Review: Punk Rock
Punk Rock gives a window look into the lives of seven teenagers living in the small town of Stockport, a small town in England. Written by Simon Stephens, the play gives an insight into the teenager’s view of life; it reminded me a lot of the conversations you had in high school. There is a real fear of what’s happening in the world – something that feels abstract to high schoolers concentrating on exams. There’s a real element of ‘whodunit’ through the entire production and some of the major themes are of love and mortality. The Stooged Theatre cast have really honed in on these emotions and actions, making it feel as if you were there in the library with the characters.
The characters in Punk Rock are vivid, mysterious, wild and ferocious. The characters, including William Carlisle (Scott Eveleigh), Bennett (Jerry Ray), Tanya (Charlotte De Wit), Cissy Franks (Sarah Gordon), Lily (Georgia Hicks-Jones), Chadwick (Lindsay McDonald) & Nicholas (Paul Predny), are multi layered and conflicting. A character can lie without flinching causing you to question what they are saying, while another is earnest. Another can flip at any time and create a great sense of unease and despair whereas others can be bold and stand up for those put down. There’s a beautiful contrast between the characters and it has a tremendous build up. The characters can be light hearted and ferocious; this balance is a reminder to the audience that nobody is intrinsically good, it’s more about trying.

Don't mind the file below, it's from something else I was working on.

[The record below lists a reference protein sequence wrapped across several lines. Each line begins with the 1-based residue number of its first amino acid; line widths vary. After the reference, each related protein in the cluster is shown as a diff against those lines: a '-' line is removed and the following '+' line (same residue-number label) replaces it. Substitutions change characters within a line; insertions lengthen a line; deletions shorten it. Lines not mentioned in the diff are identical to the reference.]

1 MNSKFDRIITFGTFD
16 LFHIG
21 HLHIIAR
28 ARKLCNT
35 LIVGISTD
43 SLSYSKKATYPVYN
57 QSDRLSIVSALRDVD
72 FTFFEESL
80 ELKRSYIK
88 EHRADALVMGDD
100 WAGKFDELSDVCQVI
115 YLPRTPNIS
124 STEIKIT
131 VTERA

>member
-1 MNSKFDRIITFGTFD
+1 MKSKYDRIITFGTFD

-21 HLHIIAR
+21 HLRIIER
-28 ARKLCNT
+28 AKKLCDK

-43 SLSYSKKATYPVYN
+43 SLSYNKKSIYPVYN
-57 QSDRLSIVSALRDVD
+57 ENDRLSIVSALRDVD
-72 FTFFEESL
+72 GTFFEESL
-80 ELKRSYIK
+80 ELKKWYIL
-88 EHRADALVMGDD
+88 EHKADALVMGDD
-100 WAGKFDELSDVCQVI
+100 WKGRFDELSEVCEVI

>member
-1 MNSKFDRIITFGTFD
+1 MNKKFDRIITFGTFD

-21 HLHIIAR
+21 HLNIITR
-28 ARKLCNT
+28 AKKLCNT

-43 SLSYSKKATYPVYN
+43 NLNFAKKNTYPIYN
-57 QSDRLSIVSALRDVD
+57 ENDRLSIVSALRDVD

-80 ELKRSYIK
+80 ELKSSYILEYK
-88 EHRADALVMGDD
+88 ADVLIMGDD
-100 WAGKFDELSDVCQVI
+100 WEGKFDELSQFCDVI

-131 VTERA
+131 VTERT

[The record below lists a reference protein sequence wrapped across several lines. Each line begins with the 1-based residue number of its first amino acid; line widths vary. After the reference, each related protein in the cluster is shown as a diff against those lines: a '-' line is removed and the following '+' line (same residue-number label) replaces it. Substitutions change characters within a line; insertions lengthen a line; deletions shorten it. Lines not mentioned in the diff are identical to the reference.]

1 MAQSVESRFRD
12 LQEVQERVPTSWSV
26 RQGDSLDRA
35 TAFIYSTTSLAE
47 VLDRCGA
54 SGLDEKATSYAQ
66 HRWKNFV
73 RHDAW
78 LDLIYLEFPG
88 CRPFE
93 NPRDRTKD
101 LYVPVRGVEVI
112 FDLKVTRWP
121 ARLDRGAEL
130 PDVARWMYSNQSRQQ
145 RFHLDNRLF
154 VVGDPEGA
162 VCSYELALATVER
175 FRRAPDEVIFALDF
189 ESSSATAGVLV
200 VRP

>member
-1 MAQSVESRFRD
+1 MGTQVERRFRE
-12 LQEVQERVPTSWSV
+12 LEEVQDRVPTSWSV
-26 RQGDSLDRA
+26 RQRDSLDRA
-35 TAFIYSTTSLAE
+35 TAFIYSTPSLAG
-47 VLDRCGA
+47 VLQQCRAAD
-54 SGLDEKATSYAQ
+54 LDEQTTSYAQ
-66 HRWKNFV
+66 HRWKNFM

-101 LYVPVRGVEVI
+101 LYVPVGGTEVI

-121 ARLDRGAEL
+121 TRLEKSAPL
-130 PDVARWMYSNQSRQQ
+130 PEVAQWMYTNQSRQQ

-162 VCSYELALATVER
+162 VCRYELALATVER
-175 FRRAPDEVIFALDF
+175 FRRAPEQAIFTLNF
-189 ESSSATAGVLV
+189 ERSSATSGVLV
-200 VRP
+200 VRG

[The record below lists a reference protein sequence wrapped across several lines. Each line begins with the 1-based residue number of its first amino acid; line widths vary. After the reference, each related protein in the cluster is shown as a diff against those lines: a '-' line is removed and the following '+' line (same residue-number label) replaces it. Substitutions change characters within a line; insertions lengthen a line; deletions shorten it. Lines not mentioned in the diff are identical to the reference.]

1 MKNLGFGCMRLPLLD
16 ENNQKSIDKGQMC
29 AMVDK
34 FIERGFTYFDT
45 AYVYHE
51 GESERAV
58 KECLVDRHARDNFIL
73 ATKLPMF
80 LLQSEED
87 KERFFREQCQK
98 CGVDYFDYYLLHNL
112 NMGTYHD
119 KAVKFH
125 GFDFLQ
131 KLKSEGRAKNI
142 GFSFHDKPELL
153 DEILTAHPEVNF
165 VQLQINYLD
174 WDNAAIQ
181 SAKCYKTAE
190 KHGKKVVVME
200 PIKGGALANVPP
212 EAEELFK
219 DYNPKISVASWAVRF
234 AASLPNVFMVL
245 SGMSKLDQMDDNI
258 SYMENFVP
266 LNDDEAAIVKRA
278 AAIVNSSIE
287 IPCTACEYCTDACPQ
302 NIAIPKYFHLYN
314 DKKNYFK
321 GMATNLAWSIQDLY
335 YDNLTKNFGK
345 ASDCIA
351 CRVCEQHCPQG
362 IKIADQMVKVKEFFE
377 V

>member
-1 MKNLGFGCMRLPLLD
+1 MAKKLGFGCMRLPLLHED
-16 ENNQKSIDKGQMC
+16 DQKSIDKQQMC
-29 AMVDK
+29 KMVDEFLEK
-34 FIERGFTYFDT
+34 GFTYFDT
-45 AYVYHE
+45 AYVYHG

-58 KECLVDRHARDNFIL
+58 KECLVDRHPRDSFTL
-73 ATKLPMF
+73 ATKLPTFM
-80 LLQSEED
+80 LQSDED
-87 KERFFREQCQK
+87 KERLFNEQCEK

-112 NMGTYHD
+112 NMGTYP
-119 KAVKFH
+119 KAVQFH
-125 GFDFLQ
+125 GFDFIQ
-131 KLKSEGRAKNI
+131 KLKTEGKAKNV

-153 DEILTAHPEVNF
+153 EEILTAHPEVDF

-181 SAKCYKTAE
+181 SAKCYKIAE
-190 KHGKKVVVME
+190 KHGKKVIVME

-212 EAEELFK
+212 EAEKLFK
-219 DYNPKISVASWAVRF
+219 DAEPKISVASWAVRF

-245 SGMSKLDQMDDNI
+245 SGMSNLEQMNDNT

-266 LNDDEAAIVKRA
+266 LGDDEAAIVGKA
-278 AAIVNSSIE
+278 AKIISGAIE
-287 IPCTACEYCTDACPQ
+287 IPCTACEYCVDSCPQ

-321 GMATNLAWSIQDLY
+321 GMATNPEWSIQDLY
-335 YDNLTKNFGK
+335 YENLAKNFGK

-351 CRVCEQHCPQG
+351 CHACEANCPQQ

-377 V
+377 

I’m not sure how much time and effort went into perfecting their accents but Stooged Theatre have managed to perfect their English dialect in a natural way. A lot of the dialogue is fast paced and very content heavy but they don’t lose the audience. There’s a lot of movement in this performance around the props that continues to keep a high energy. Their accents adds an element of punk rock England to the show, along with the soundtrack of (you guessed it) punk rock.
The dialogue is also a perfect mix of confronting and thought provoking with bursts of humour. It’s important to pay attention to the script as it gives some clues as to what the overall performance is building up to. Sensitive and awkward moments are made lighter through well timed lines, allowing the audience to laugh in these moments without feeling like they are being offensive. Moments will take you by surprise when the mood changes from light to heavy and dark, making you sit back into your seat. This is intertwined with beautiful and tender moments of clarity and hope.
There is a warning on the ticket that there are loud noises, if nothing else you can be the only person in the room covering their ears like I did. Don’t let that put you off though, it’s a fantastic piece that will send you home contemplating the importance of life. It’s a whirlwind of emotion and a great portrayal of the fear that runs through teenagers before their final exams, even though it is based around teenagers the script is by no means immature. This isn’t a play for the faint of heart but is well worth watching it, the script was inspiring and the laughs frequent. The performance was superb and The Stooged Theatre actors put on a fantastic performance and artfully manipulate the audience between happiness, laughter, sorrow and bewilderment.
Event review by Jodie Millard for Culture Hunter.
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